Fortunately for me, you turned out to be quirky and vibrant, but sweet, soft and warm on the inside. And I love the way you smell. I love your rosy complexion and creamy white quiff and your curves and how cute you look as you just sit quietly. I can sit with you all night, wondering about the possibilities of the Universe, our future lives, things to put on our bucket lists, how weird it is we pretend to be asleep to fall asleep. You know, the usual.

But I know our relationship has an expiration date. My parents keep telling me you’re not good for me but you make me feel better when I’m stressed and depressed. I get excited knowing I’ll get to see you at the end of the hard days. We’re unconventional and untraditional but come on, it’s 2019! We can be free with our feelings. Who cares what people think? People can date whoever they want!

You make me feel really good. Especially inside me. 

You were really yummy, my little Red Velvet Muffin. ❤️

 

-Shay

Should White People Say The N-Word?

Today I want to talk about something that is very controversial, even though I don’t think it should be.

 

My school has several societies that involve debating, in which one would have discussed the issue of white people saying the N-word. However, this debate topic was cancelled due to it’s controversy and potential of making people upset, which I think was not a valid excuse to cancel a debate for. Debates are supposed to be controversial and is supposed to tackle and even cause cognitive conflict in order to bring right social change and justice. Anyways, I felt this was an important topic to be discussed since a lot of white people and people from other ethnic minorities that aren’t black throw around and use the N-word, without thinking. People that I am even friends with.

I’m not just talking about people who use the word as a way to discrimate and belittle black people. I’m also talking about, particularly in this post, the people who use the word casually, with no bad intentions, and in songs. I mean, I’ve had so many arguments at parties with white boys about this issue and have heard of so many situations where white people will agree not to say the N-word but will hypocritical say it when there’s an absence of black people. That’s still racist.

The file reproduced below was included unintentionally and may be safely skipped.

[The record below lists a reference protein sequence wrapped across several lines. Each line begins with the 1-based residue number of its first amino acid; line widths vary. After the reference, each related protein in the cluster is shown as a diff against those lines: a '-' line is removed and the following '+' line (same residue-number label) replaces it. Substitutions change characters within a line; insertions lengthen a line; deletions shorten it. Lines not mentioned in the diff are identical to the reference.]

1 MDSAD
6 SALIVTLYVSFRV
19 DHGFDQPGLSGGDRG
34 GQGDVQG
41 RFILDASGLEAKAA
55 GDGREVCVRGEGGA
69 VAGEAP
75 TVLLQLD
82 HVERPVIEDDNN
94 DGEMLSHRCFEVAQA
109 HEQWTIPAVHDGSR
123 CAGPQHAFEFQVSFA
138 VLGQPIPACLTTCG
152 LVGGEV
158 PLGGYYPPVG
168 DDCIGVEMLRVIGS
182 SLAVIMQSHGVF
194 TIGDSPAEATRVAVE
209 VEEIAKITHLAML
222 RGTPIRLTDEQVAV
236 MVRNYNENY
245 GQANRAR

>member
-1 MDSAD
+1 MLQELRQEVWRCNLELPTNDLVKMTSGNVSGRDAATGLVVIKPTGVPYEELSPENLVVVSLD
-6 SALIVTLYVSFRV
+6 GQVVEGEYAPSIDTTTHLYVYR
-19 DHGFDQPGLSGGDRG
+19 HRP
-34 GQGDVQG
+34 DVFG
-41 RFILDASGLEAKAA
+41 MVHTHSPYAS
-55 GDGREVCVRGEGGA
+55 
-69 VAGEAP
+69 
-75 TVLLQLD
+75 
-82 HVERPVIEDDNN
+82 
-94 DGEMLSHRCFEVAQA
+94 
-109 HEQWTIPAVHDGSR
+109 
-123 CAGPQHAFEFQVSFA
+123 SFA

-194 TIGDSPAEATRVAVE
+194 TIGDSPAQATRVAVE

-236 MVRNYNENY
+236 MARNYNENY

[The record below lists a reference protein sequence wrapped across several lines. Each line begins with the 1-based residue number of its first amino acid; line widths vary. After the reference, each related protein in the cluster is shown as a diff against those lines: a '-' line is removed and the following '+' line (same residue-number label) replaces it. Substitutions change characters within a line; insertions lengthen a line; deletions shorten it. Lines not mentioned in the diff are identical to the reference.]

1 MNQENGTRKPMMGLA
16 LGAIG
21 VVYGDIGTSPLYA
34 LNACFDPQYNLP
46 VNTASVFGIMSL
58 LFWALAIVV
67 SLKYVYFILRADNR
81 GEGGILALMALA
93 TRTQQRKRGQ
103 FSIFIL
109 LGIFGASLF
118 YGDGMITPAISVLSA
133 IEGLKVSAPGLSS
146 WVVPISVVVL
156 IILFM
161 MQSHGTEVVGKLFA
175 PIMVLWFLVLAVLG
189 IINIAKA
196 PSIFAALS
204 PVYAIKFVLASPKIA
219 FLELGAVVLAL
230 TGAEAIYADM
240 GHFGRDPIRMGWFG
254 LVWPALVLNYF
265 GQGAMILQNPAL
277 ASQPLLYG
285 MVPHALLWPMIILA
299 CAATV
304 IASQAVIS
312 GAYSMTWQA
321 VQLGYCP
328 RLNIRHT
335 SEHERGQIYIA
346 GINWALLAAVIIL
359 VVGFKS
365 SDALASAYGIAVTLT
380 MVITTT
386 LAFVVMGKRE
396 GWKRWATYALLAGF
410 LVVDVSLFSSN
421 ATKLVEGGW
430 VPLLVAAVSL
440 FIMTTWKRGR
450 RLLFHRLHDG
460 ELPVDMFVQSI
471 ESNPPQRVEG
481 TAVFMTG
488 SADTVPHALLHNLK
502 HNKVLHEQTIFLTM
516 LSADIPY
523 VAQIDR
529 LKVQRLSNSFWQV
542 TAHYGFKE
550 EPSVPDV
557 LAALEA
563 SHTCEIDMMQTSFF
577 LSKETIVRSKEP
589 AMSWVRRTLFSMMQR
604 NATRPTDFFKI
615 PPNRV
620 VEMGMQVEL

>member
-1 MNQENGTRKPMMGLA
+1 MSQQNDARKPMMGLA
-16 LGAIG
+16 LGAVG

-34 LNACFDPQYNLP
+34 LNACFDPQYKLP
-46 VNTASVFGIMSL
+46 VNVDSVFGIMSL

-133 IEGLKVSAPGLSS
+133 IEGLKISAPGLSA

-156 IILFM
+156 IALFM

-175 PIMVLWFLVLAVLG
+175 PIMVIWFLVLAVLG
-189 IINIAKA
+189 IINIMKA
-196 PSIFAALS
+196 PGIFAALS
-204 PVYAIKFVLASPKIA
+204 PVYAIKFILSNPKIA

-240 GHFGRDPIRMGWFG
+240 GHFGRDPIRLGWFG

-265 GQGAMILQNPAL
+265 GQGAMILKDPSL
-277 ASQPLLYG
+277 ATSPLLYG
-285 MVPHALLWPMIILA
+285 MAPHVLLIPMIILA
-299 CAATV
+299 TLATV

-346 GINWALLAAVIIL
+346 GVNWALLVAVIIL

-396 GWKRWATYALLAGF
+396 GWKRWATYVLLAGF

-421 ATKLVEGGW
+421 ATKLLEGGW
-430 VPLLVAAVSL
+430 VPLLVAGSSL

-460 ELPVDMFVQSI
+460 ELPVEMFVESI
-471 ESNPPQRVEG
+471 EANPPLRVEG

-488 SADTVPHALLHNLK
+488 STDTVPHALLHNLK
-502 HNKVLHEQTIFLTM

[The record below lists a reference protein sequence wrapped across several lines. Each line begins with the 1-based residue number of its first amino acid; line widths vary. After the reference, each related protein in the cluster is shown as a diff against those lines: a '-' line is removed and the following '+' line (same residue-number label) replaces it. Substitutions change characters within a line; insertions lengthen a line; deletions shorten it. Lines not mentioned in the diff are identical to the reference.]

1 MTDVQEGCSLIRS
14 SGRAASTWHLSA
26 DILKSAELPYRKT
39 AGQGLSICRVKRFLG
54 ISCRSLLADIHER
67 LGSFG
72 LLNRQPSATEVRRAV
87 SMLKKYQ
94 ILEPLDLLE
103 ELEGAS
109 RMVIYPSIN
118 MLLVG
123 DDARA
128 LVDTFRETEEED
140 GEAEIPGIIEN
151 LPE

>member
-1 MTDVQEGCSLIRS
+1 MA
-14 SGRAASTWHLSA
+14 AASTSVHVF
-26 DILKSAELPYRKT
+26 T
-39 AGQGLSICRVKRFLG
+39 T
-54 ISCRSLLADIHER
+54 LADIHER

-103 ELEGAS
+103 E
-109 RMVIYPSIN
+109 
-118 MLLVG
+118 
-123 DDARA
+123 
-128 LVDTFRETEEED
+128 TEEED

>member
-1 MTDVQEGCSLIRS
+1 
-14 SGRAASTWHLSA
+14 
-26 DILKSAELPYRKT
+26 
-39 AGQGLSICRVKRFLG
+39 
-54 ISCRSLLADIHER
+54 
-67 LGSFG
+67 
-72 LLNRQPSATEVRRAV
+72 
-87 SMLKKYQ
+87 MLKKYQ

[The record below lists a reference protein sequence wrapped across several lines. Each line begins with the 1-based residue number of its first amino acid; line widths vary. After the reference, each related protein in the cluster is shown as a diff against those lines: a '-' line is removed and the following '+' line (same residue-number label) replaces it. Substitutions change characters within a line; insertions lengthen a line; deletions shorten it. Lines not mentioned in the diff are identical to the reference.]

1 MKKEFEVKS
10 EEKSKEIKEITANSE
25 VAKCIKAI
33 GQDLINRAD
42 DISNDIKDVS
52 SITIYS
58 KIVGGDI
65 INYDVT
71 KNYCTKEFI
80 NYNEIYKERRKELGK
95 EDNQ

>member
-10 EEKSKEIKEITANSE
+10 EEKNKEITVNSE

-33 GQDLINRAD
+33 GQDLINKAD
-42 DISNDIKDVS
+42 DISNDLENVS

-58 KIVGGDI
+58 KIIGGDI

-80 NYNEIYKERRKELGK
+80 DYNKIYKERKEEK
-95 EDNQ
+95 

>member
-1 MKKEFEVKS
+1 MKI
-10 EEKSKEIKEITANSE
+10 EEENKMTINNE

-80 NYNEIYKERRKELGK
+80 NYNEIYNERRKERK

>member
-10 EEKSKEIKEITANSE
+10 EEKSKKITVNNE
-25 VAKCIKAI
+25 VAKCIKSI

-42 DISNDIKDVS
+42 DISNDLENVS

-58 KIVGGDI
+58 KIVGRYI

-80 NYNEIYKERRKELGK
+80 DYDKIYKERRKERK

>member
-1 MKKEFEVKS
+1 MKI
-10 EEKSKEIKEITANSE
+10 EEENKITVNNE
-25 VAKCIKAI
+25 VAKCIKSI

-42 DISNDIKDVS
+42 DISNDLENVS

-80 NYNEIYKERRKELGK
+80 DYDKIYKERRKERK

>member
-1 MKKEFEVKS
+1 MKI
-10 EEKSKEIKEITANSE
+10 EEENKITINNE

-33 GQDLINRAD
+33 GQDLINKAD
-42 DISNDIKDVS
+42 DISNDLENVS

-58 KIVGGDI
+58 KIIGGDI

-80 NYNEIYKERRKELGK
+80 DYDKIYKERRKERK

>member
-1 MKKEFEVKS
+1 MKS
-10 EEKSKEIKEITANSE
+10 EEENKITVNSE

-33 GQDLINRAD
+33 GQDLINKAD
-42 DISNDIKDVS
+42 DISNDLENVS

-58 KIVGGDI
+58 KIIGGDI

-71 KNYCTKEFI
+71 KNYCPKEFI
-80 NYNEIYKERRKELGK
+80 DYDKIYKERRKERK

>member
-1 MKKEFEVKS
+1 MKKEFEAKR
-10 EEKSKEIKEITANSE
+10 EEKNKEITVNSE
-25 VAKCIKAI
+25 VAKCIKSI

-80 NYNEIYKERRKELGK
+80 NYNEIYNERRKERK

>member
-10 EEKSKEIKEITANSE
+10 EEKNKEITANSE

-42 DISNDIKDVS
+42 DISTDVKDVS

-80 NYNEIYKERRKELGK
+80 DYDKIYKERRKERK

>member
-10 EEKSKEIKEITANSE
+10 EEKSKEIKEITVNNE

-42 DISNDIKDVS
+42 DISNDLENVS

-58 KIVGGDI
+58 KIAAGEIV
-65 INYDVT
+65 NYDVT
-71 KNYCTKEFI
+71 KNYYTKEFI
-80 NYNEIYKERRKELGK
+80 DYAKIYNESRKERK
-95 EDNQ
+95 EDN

The History 

But before I get into my own personal opinions, let’s recap on the history of the N-word. It started with the word ‘niger’ in Latin, meaning black. Other languages adopted and adapted from this latin word, for example “negro” became the word for a black person in English, but not derogatory, and became the colour black in Spanish and Portuguese.

However, it was in the 1800s when it became a derogative term to use as an ethnic slur. It was and is mainly used against black people but other ethnic minorities have been targeted too. It became heavily used amongst people in day to day lives, featured in literature and was a term that “put black people in their place”. See, black people were considered less evolved cognitively, psychologically and socially, deemed as stupid, aggressive, and inferior. White teachers taught the white students, who were the children to grow up to be the next generation, that black people are less evolved in this way. The media portrayed and represented them as dangerous people and here to serve white people, etc. Everything was very unjust, in terms of education, treatment and the criminal justice system. Some of these unjust qualities are still prominent today but more of that in a different post. The N-word holds these racist connotations. It was normal and socially acceptable at the time to use this word and was heavily used to insult black slaves during the slave trade.